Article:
Thai Dipping Sauce (Nam Jim Jaew แจ่ว)
Isaan style Thai Chili Sauce – Nam Jim Jaew – is smokey, spicy, sweet, and sour. It’s basically everything you love about Thai food in one bowl. This Thai dipping sauce is found on every street corner in Thailand because it’s quick to make and with simple ingredients. Drizzle this Thai Chili Dipping Sauce over grilled chicken, steak, pork, sticky rice, or anything you like!
If you love a Chinese version, my Garlic chili sauce is another fantastic choice!
What Is Nam Jim Jaew – Thai Chili Sauce
Nam Jim Jaew แจ่ว also known as Jaew sauce is from the Isan province in northeast Thailand. This Thai chili sauce is very popular among locals. In fact, it’s even more famous than the sweet chili sauce we often associate it with in the west.
This Thai Chili Dipping Sauce is best served with grilled meats, from chicken to pork and sometimes it’s also used as a dipping sauce for sticky rice. Think of the Jaew sauce as a popular condiment that you can find in almost every restaurant.
My husband and I love Thai cuisine so much that every time we go back to Asia, Thailand is always on top of our must-visit list. I have a whole entire collection of easy Thai recipes that are paleo, gluten-free, and low carb. For example: Thai basil chicken, Thai basil beef, Pad Thai, and Thai Shrimp fried rice. Fans love my paleo take on Thai dishes made low carb and with little to no added sugar.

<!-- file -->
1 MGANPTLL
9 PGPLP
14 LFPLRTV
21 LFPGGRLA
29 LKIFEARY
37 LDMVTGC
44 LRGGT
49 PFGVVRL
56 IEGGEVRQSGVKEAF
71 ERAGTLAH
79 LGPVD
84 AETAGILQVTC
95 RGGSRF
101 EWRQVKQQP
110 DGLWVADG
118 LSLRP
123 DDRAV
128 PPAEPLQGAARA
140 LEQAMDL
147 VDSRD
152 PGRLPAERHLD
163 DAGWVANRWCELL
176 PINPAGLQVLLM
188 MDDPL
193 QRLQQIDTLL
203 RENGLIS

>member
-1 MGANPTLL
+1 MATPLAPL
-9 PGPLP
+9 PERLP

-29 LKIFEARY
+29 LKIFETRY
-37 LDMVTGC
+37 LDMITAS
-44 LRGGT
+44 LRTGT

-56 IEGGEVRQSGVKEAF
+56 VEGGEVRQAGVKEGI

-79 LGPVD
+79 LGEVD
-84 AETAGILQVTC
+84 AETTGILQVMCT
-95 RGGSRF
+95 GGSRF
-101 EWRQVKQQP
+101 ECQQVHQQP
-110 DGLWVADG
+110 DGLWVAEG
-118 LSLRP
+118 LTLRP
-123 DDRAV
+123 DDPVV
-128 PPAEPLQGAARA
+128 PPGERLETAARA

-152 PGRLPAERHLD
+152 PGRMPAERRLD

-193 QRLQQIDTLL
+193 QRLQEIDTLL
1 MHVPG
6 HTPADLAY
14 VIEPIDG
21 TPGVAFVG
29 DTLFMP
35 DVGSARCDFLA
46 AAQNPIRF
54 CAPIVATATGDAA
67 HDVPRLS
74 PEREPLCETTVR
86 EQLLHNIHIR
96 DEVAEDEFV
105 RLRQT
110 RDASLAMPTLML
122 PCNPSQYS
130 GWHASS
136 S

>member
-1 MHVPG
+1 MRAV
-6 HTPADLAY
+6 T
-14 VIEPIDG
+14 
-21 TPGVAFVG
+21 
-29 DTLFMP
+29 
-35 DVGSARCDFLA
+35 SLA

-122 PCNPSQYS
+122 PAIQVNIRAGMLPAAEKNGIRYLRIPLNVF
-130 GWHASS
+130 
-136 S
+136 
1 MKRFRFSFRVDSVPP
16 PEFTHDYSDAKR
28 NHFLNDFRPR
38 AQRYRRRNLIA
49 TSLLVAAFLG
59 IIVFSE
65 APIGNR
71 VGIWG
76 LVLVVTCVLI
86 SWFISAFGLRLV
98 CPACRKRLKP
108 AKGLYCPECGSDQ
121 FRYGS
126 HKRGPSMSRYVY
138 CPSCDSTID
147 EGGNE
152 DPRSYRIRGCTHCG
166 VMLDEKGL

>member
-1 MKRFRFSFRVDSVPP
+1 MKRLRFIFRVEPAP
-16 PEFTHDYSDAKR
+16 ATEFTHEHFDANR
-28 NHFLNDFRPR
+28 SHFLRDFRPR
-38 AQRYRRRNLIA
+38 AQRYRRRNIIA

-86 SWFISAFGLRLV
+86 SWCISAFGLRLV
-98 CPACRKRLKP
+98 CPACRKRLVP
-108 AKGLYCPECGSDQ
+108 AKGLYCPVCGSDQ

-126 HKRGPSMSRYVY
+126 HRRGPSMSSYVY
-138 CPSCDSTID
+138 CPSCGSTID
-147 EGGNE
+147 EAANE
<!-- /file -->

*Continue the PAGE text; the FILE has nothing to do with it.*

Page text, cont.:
Since most of my audience are based in the west, I simplify the recipes and use all local ingredients so you can make Thai food – like this Thai chili sauce – at home easily!
Grain-Free Toasted “Rice” Powder – Secret Ingredient
The Thai Chili Sauce Jaew is a spicy chili dipping sauce but the flavor is complex. It’s sweet and sour, and has a toasted nutty/smoky flavor from the sticky rice powder.
The toasted rice powder – Khao Khua ข้าวคั่ว – is another common ingredient from the Isan region. It only has one ingredient – sticky rice – and is dry roasted until golden brown and coarsely grind into rice powder.
In Thailand, toasted rice powder is used in a variety of meat salads for example Thai Larb. Think of it as a topping that acts as a thickener to the sauce and adds a crunchy texture and nutty/smoky flavor to a dish.
Because I Heart Umami is a gluten-free and paleo blog and that means my recipes are gluten-free and grain-free, I modified the original sticky rice recipe and substitute the ingredient with raw cashew nuts and hemp seed hearts to mimic the original toasted rice powder flavor.
I have to say that my paleo take on Khao Khua is not only delicious but also has a smoky and toasty flavor from the nuts and hemp seeds. In fact, this Paleo version of toasted “rice” powder has more nutrition than the original rice powder!
What does Thai chili sauce made of
Nam Jim Jaew แจ่ว is made of shallots, cilantro, lime juice, fish sauce, sugar, chili pepper flakes, and toasted rice powder.
What does nam jim jaew taste like
It tastes smokey, spicy, salty, sweet, and sour. It’s a great condiment for grilled meat and seafood dishes.
What is Thai chili sauce used for
Think of Thai chili sauce as a dipping sauce and a condiment. Drizzle the sauce on top of grilled meats and seafood, or as a dipping sauce for sticky rice. It adds extra flavor and depth any savory dishes.
Is Thai chili sauce the same as sweet chili sauce
The Thai Jaew Chili Sauce is different from the sweet chili sauce. The Chili Sauce Jaew is smoky, spicy, salty, sweet and sour and with a thin liquid base. The Thai sweet chili sauce is much sweeter and the texture is much thicker.
What is rice powder used for